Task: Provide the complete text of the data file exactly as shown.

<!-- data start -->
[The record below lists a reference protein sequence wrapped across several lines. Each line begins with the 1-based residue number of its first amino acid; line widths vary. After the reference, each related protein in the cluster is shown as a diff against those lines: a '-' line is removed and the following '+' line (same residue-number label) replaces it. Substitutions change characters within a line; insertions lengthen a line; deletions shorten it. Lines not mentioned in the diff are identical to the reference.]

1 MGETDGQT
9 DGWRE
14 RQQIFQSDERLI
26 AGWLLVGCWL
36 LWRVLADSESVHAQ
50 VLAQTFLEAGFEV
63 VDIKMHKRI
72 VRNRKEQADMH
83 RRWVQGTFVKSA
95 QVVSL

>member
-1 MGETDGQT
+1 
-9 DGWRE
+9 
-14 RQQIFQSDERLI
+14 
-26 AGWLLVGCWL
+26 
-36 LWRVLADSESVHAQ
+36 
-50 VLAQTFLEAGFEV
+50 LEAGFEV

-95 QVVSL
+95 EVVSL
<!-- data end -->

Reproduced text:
[The record below lists a reference protein sequence wrapped across several lines. Each line begins with the 1-based residue number of its first amino acid; line widths vary. After the reference, each related protein in the cluster is shown as a diff against those lines: a '-' line is removed and the following '+' line (same residue-number label) replaces it. Substitutions change characters within a line; insertions lengthen a line; deletions shorten it. Lines not mentioned in the diff are identical to the reference.]

1 MGETDGQT
9 DGWRE
14 RQQIFQSDERLI
26 AGWLLVGCWL
36 LWRVLADSESVHAQ
50 VLAQTFLEAGFEV
63 VDIKMHKRI
72 VRNRKEQADMH
83 RRWVQGTFVKSA
95 QVVSL

>member
-1 MGETDGQT
+1 
-9 DGWRE
+9 
-14 RQQIFQSDERLI
+14 
-26 AGWLLVGCWL
+26 
-36 LWRVLADSESVHAQ
+36 
-50 VLAQTFLEAGFEV
+50 LEAGFEV

-95 QVVSL
+95 EVVSL